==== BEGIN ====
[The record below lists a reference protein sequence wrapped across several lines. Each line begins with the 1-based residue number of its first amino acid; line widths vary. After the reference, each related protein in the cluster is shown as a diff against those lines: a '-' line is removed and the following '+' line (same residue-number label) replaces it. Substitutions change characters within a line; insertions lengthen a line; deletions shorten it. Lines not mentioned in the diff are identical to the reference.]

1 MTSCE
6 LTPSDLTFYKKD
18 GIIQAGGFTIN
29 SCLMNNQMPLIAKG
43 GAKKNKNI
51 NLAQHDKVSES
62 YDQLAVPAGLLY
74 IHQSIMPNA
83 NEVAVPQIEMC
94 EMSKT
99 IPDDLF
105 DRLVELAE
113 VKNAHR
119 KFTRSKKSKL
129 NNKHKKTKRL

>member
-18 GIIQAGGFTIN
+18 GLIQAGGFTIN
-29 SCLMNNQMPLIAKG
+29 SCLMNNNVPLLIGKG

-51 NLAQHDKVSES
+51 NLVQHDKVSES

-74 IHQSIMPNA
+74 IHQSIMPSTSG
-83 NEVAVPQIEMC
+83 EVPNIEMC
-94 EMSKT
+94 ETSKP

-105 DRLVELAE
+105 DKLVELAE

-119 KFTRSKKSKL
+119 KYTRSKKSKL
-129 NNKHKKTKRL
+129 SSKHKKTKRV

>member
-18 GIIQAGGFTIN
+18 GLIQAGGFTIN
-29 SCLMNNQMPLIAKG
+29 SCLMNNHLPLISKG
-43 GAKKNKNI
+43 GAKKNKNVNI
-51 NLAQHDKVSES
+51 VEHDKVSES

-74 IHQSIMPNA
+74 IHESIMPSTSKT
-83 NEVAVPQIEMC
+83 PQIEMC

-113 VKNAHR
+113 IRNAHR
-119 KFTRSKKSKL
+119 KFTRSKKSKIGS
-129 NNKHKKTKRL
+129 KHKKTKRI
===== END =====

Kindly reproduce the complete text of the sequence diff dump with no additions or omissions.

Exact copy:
[The record below lists a reference protein sequence wrapped across several lines. Each line begins with the 1-based residue number of its first amino acid; line widths vary. After the reference, each related protein in the cluster is shown as a diff against those lines: a '-' line is removed and the following '+' line (same residue-number label) replaces it. Substitutions change characters within a line; insertions lengthen a line; deletions shorten it. Lines not mentioned in the diff are identical to the reference.]

1 MTSCE
6 LTPSDLTFYKKD
18 GIIQAGGFTIN
29 SCLMNNQMPLIAKG
43 GAKKNKNI
51 NLAQHDKVSES
62 YDQLAVPAGLLY
74 IHQSIMPNA
83 NEVAVPQIEMC
94 EMSKT
99 IPDDLF
105 DRLVELAE
113 VKNAHR
119 KFTRSKKSKL
129 NNKHKKTKRL

>member
-18 GIIQAGGFTIN
+18 GLIQAGGFTIN
-29 SCLMNNQMPLIAKG
+29 SCLMNNNVPLLIGKG

-51 NLAQHDKVSES
+51 NLVQHDKVSES

-74 IHQSIMPNA
+74 IHQSIMPSTSG
-83 NEVAVPQIEMC
+83 EVPNIEMC
-94 EMSKT
+94 ETSKP

-105 DRLVELAE
+105 DKLVELAE

-119 KFTRSKKSKL
+119 KYTRSKKSKL
-129 NNKHKKTKRL
+129 SSKHKKTKRV

>member
-18 GIIQAGGFTIN
+18 GLIQAGGFTIN
-29 SCLMNNQMPLIAKG
+29 SCLMNNHLPLISKG
-43 GAKKNKNI
+43 GAKKNKNVNI
-51 NLAQHDKVSES
+51 VEHDKVSES

-74 IHQSIMPNA
+74 IHESIMPSTSKT
-83 NEVAVPQIEMC
+83 PQIEMC

-113 VKNAHR
+113 IRNAHR
-119 KFTRSKKSKL
+119 KFTRSKKSKIGS
-129 NNKHKKTKRL
+129 KHKKTKRI